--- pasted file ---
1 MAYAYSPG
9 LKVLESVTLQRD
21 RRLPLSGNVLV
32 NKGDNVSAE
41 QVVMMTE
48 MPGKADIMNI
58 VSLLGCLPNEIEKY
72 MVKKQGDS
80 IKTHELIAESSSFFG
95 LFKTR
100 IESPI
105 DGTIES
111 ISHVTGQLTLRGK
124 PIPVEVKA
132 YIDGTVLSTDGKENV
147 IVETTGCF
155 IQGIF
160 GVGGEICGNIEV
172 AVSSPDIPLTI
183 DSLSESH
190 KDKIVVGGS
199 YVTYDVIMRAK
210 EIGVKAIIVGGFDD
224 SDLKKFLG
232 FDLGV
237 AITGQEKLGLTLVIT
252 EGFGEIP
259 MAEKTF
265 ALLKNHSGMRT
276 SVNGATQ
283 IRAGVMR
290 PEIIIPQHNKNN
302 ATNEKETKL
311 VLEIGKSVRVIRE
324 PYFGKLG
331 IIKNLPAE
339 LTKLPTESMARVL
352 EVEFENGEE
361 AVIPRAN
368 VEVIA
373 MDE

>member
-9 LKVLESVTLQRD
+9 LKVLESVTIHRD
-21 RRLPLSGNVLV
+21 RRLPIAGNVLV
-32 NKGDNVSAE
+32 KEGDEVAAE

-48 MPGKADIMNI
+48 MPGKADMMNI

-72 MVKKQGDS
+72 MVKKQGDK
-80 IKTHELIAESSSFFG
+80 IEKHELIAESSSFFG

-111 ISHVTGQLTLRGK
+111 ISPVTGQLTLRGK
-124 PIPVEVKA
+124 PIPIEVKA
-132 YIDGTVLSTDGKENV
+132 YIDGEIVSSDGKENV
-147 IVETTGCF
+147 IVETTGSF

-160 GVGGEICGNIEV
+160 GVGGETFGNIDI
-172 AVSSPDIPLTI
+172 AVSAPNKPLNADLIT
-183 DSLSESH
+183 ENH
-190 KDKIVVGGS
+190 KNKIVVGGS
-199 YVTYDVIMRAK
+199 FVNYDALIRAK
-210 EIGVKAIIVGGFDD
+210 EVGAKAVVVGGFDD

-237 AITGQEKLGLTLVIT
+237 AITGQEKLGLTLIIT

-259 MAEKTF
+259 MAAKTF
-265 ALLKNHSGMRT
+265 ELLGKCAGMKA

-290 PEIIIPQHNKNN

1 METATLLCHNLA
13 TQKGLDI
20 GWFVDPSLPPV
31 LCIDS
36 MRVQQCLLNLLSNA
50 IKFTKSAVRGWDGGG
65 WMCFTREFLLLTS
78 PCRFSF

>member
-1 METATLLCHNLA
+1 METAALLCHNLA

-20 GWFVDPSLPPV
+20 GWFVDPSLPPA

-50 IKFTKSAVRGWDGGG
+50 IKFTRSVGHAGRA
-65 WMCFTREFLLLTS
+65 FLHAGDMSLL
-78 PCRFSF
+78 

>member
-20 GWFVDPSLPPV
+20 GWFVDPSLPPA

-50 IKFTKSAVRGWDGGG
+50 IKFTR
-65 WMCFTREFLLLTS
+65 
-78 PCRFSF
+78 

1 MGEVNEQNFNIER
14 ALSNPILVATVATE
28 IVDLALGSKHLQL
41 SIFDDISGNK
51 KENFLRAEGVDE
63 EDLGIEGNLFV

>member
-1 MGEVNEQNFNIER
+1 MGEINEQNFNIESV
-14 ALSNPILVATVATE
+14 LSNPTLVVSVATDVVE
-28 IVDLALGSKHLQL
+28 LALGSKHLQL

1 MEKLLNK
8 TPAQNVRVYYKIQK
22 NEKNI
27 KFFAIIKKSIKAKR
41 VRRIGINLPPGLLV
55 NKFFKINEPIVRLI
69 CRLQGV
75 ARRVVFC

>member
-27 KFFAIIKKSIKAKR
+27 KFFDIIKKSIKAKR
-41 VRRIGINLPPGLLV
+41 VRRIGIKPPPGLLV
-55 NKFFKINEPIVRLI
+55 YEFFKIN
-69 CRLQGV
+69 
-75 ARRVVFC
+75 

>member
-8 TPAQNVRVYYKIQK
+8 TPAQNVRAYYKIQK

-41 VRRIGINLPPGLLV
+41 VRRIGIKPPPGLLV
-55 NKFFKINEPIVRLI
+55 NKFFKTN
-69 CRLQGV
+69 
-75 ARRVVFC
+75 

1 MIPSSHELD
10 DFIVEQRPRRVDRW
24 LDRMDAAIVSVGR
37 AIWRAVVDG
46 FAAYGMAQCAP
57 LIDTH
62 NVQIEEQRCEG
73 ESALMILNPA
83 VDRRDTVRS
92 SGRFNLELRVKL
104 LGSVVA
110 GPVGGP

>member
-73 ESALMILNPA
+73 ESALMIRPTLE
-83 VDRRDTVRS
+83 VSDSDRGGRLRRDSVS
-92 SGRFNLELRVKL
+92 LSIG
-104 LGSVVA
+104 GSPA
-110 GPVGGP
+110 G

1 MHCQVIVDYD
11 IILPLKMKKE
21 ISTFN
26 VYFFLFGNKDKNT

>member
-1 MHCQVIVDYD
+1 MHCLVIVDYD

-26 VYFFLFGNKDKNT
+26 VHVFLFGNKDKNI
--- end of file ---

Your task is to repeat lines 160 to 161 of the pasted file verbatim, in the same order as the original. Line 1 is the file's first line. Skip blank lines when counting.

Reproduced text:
73 ESALMILNPA
83 VDRRDTVRS